John Fitzgerald (governor)

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Sir John Fitzgerald was an Irish soldier of the seventeenth century, best known for serving as Governor of Tangier during the 1660s.[1] He commanded the Tangier Garrison during this time.[2] He later participated in the Williamite War in Ireland (1689–91) on the Jacobite side.

Continental serviceEdit

Fitzgerald was a Roman Catholic. Following the Cromwellian conquest of Ireland, he went into exile in Continental Europe. He commanded a regiment of Irish exiles in the service of Charles II, serving alongside the Spanish Army at the Battle of the Dunes in 1658. He became known for his connections with Charles' younger brother James, Duke of York. Following the Restoration in 1660, the regiment marched to the English-held fortress at Dunkirk.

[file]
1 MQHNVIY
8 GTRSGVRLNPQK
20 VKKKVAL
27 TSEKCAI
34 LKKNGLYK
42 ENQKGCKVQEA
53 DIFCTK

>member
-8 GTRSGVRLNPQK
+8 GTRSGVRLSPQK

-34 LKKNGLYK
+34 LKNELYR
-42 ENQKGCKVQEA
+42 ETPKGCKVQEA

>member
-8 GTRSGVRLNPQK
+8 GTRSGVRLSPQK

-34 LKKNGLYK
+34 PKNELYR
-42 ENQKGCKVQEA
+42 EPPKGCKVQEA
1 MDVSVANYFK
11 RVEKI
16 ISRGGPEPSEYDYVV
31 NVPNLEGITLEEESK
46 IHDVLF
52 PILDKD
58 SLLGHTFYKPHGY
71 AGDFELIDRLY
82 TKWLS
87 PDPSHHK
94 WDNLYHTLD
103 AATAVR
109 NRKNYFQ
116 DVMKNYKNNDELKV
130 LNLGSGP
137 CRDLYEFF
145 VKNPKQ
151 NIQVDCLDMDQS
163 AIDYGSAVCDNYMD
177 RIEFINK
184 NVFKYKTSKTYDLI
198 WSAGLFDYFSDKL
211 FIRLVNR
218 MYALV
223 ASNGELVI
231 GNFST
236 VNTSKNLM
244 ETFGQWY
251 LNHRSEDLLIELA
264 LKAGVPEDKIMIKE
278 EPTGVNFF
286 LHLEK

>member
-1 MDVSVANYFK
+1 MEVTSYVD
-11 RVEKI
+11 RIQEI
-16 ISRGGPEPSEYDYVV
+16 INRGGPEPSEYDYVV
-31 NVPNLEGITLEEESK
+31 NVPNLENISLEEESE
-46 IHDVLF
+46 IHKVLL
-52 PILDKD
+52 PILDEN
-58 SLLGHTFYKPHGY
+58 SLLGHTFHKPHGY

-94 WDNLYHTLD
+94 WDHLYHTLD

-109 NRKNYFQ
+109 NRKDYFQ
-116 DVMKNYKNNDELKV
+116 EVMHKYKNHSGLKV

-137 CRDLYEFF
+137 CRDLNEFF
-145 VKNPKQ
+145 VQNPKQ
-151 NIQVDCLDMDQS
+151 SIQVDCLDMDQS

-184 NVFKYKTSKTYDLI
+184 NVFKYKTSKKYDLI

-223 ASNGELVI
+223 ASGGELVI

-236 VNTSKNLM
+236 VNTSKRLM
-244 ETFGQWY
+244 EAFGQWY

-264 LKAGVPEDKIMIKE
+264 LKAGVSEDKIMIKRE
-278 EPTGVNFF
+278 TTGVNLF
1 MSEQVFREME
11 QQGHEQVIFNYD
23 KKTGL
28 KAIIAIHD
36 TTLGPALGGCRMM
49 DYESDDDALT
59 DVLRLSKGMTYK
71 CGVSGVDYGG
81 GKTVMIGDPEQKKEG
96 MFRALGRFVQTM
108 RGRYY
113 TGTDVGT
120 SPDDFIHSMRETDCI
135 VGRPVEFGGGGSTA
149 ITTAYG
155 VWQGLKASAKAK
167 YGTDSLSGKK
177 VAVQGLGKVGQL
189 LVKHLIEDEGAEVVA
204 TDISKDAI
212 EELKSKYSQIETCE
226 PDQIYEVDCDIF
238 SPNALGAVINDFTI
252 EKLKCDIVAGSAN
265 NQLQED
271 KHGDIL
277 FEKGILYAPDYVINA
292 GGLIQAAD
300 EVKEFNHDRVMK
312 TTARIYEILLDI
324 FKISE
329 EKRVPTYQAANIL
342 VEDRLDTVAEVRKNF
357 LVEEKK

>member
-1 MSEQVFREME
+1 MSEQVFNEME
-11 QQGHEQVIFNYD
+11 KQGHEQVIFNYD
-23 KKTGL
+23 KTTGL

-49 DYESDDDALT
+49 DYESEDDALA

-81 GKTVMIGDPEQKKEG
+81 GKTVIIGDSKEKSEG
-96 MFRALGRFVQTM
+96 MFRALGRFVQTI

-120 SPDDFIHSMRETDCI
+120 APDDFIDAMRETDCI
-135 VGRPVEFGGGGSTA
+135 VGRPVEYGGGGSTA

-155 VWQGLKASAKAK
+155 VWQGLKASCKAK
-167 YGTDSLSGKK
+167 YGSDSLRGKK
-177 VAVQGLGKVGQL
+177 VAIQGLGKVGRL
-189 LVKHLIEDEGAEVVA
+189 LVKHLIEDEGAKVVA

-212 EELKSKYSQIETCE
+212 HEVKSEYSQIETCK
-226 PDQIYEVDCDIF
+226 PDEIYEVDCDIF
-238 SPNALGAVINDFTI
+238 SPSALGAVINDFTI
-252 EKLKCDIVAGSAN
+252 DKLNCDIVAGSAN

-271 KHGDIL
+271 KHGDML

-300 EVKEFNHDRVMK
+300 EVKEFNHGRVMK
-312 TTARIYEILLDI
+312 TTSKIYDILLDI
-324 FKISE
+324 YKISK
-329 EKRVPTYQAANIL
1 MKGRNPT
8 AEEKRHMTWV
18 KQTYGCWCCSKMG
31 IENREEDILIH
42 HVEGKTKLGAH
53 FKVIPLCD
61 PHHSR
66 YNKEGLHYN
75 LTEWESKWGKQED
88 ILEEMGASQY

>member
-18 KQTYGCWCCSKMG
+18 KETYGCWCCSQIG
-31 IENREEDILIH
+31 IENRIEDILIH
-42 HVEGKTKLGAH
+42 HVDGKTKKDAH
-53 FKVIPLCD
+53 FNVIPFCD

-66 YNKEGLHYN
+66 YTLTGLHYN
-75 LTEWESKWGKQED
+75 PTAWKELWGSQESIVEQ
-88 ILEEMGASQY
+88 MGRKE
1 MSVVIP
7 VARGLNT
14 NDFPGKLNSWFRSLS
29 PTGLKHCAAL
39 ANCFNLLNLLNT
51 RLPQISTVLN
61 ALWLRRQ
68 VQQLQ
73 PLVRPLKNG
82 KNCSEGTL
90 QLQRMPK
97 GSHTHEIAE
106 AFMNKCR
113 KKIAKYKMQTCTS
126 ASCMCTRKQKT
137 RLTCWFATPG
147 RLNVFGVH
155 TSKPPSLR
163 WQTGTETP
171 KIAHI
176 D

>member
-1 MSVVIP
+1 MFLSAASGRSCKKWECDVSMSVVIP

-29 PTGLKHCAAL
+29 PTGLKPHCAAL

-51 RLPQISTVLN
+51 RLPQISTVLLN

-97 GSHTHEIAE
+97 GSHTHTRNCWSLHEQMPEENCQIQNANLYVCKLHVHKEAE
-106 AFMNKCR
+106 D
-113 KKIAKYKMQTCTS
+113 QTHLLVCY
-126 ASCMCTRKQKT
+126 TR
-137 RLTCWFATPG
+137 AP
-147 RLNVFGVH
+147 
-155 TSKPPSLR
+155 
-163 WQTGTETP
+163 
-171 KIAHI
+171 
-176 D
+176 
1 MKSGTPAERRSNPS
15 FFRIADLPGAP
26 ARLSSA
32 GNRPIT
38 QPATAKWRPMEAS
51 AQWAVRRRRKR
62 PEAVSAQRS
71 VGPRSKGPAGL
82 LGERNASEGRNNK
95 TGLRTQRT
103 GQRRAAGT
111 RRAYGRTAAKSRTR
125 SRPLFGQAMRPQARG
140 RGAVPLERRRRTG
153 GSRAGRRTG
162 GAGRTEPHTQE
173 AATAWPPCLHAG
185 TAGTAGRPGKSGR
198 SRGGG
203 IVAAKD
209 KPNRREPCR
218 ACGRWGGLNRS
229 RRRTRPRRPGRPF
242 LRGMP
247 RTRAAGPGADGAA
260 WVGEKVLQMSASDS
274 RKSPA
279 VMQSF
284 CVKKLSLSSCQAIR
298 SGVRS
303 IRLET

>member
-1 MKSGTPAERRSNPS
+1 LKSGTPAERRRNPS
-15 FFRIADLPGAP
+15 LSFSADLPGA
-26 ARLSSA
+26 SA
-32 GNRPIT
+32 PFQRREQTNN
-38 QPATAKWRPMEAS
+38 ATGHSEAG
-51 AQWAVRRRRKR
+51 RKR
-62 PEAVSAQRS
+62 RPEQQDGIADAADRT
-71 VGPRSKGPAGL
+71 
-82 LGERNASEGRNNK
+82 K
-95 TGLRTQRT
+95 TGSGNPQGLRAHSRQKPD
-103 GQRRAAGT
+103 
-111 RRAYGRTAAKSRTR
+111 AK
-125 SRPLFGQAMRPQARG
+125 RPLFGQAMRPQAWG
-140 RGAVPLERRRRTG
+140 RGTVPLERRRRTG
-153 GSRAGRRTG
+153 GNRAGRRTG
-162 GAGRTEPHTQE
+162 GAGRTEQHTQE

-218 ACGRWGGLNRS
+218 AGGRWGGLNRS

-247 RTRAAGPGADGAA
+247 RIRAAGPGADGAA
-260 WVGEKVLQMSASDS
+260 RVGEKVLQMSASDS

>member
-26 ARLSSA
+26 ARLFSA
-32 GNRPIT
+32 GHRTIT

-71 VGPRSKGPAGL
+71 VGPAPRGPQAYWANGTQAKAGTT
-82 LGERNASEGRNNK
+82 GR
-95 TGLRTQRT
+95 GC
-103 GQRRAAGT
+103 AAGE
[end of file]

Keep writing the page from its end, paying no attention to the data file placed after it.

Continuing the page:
As Charles had acquired Tangier in the Mediterranean from Portugal in the Marriage Treaty, it was decided to bring Fitzgerald's and another Irish regiment under Lisagh Farrell to form the garrison at Tangier. At the time the Penal Laws against Catholics meant that the regiments couldn't join either the Irish Army or English Army.

The garrison reached Tangier in 1662. The following year the Governor Andrew Rutherford, 1st Earl of Teviot amalgamated the two Irish regiment's under Fizgerald's command. After Teviot's death during the Battle of Tangier against the Moors in 1664, he was temporarily replaced by Tobias Bridge. Fitzgerald was then formally appointed as governor. During his time in Tangier, Fitzgerald fought a duel with a fellow officer Palmes Fairborne.[3]


  1. ^ Childs p.117-18
  2. ^ Bejjit, Karim (9 March 2016). English Colonial Texts on Tangier, 1661-1684: Imperialism and the Politics of Resistance. Routledge. ISBN 978-1-317-14314-7.
  3. ^ Childs p.130


  • Childs, John. The Army of Charles II. Routledge, 1976.